Oh, absolutely. Ban assault weapons and bump stocks. Raise the age limit. Have comprehensive background checks, especially when it comes to mental health. In pediatrics, when we have child abuse cases, we have providers and teachers reporting. We need to have the same when it comes to guns. And we need red flag laws that are federal, not just state.

How does being a mom and a pediatrician inform not only your views on gun reform, but also on other issues?

I’m running for two five year olds. The first is my daughter, who is five and a half. I went through breast cancer twice, so I had to do eight rounds of IVF to have her. She’s the love of my life! I’m running because I want her to feel as American as everyone else. I want her to see a face like hers in a place of power.

Dr. Tran's Mommy Daughter Selfie
Selfie.

I came here as a nine-year-old refugee. The vision of America I had when I first came is so different from the one my daughter is seeing right now. I was part of an airlift of orphans and disabled children out of Vietnam.

As part of Operation Babylift before the fall of Saigon?

Yes, my parents had dropped my siblings and me off at an orphanage. The only thing I remember from that day is that my dad was wearing sunglasses. He’s a former judge, and he’s so proper that he didn’t usually wear sunglasses. I kept looking at him wondering why he was. Then as he was leaving, I saw tears coming down behind the sunglasses; he wore them to hide his tears. My parents didn’t think they would see us again.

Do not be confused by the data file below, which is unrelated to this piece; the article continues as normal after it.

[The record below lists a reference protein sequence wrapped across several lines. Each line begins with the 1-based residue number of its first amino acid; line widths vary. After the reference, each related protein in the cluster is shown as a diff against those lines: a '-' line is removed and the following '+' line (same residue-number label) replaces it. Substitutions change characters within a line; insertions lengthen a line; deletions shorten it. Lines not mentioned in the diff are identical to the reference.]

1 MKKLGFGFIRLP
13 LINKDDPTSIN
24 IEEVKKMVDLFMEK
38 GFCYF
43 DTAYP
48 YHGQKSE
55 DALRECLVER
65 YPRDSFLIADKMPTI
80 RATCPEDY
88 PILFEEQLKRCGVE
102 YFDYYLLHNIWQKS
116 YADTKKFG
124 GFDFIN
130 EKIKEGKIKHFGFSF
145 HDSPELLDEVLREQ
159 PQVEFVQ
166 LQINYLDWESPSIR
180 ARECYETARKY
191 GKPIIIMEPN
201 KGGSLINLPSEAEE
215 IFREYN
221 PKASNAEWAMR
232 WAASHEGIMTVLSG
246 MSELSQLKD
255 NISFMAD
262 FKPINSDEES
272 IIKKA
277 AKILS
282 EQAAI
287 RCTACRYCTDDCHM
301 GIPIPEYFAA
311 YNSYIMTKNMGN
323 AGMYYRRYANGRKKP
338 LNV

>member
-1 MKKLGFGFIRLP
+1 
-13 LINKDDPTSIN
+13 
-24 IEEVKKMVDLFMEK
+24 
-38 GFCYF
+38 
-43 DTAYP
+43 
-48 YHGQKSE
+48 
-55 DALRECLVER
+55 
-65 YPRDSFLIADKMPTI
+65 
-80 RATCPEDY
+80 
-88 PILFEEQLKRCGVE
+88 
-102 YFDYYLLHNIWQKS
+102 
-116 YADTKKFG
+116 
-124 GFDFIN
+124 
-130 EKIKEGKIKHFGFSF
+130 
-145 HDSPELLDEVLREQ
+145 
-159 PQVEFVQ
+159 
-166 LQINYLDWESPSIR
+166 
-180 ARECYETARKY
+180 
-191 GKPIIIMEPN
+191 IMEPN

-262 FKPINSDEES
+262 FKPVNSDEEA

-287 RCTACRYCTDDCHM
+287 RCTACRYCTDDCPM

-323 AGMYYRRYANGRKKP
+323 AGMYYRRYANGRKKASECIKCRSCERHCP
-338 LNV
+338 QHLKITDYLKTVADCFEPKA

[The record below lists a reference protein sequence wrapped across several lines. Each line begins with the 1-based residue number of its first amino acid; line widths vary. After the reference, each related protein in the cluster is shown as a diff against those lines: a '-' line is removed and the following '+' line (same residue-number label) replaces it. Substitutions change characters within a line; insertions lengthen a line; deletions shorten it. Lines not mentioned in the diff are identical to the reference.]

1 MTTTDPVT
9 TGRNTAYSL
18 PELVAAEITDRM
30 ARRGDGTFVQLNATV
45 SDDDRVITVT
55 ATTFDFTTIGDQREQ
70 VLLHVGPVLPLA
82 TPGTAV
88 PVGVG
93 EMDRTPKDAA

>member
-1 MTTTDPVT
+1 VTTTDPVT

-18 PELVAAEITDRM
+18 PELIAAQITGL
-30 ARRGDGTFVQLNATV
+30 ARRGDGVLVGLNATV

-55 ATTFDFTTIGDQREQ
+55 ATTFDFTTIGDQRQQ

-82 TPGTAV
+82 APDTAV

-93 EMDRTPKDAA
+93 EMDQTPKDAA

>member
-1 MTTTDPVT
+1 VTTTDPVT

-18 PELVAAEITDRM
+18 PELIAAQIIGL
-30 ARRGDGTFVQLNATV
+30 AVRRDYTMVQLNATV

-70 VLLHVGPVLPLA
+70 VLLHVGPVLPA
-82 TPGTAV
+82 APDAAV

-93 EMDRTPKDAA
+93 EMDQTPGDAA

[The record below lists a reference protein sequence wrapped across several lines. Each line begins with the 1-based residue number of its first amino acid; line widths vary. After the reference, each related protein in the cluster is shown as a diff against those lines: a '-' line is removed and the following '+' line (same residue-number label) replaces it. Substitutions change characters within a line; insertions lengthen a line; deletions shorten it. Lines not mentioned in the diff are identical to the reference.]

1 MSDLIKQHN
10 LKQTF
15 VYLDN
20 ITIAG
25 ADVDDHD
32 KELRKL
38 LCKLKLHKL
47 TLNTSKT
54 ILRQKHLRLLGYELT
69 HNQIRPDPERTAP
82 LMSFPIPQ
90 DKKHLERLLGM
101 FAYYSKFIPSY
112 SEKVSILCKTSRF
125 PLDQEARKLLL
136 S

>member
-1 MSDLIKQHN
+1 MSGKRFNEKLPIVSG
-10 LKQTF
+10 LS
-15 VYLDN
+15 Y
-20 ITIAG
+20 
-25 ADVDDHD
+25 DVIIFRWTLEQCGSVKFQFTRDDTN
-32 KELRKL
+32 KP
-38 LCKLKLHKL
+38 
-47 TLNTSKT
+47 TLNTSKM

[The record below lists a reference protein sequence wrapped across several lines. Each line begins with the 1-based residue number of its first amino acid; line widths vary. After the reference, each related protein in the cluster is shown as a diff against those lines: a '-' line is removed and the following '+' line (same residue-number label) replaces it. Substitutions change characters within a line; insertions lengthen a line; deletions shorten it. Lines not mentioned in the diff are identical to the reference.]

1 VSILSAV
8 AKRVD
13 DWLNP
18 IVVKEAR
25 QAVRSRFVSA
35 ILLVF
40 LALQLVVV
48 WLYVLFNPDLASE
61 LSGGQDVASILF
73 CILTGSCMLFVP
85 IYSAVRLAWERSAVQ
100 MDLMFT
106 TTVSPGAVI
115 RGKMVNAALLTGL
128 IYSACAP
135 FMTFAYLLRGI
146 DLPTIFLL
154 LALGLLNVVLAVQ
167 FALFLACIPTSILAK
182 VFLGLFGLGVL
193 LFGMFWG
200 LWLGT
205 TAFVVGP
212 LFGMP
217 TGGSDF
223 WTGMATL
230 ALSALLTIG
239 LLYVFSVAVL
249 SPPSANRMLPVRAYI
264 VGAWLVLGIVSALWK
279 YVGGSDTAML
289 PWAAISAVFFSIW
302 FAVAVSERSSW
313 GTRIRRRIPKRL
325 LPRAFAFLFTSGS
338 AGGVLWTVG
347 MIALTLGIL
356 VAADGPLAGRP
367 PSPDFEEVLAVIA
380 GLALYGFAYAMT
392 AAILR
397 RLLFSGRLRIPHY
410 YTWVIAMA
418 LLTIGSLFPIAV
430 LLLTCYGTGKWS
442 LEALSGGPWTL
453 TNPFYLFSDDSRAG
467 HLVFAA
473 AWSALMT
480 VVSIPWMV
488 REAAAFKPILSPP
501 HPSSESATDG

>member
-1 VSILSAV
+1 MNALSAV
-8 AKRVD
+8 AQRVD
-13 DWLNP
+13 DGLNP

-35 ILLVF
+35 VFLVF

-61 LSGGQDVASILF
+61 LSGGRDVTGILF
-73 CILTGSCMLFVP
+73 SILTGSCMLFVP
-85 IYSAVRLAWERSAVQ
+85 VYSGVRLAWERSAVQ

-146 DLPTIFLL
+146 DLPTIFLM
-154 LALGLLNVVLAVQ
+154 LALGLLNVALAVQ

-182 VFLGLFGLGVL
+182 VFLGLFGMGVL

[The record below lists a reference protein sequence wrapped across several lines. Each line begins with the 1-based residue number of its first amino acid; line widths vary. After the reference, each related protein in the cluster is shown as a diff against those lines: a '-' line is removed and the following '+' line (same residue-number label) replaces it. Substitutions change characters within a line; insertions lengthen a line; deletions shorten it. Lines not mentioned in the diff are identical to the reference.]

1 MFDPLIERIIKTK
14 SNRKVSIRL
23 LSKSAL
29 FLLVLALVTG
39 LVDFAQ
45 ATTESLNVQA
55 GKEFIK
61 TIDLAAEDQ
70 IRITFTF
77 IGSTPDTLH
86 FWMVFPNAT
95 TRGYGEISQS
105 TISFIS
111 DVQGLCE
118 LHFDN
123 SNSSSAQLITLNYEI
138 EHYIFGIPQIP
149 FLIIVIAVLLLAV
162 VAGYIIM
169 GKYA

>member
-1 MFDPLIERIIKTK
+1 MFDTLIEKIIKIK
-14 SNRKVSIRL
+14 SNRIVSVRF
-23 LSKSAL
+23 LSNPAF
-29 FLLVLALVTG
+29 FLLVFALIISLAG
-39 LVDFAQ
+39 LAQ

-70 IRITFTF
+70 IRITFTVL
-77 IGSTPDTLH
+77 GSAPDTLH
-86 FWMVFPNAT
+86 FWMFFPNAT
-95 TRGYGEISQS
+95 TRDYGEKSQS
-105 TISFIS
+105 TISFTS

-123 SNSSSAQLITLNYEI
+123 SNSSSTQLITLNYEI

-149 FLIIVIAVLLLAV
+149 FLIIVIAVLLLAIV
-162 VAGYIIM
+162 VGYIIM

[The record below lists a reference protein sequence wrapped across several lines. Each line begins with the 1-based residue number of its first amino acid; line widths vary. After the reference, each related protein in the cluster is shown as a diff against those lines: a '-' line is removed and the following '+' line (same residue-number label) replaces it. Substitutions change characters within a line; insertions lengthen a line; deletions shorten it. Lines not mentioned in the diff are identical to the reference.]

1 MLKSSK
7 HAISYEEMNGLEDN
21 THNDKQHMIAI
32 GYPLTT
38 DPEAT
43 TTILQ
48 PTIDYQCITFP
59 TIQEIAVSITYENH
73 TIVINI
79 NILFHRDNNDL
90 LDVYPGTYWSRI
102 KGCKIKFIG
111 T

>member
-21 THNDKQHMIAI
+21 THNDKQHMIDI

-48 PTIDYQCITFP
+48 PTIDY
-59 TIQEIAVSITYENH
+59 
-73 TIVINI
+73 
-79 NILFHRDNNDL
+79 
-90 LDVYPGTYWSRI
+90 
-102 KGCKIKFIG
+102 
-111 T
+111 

After arriving in the U.S., we were carried off the plane by American soldiers. The soldier who carried me represented everything good about this country to me. It had been a long, horrible flight, and I was so scared and felt so lost. And this man came and carried me. That’s the kind of country I remember in my heart, one that’s welcoming and kind, caring for those in need. That’s not the America I know my daughter is seeing. So I’ve got to run for her. I’ve got to.

VIENAMESE REFUGEES
This iconic image shows Vietnamese children looking out the windows of an Operation Babylift airplane. (Photo: AP)

The other five year old is a patient I saw the day after the election in 2016. That morning, I held my own daughter and wept; I didn’t want to get out of bed. But like a lot of parents, I had to. When I walked into my office, all my nurses were weeping. And then one of my first patients was this girl who had a brain tumor. Her mother works at a nail salon and doesn’t get health insurance from her employer. But she had just gotten insurance because of the Affordable Care Act, right before her daughter was diagnosed. I looked at this mom, and we just burst into tears. We cried like you wouldn’t believe. I said, “We’ve got to start fighting.” As a pediatrician, I see on the front lines every day the impact on families of not having health care.

I also cried the morning after the election.

I’ve never wept like that. It’s deep and makes no sound.

On Election Day, my 85-year-old mom, my daughter, and I got dressed up and took pictures because my mom was going to vote for her first female president. We thought my four year old would have, for her first time, a female president.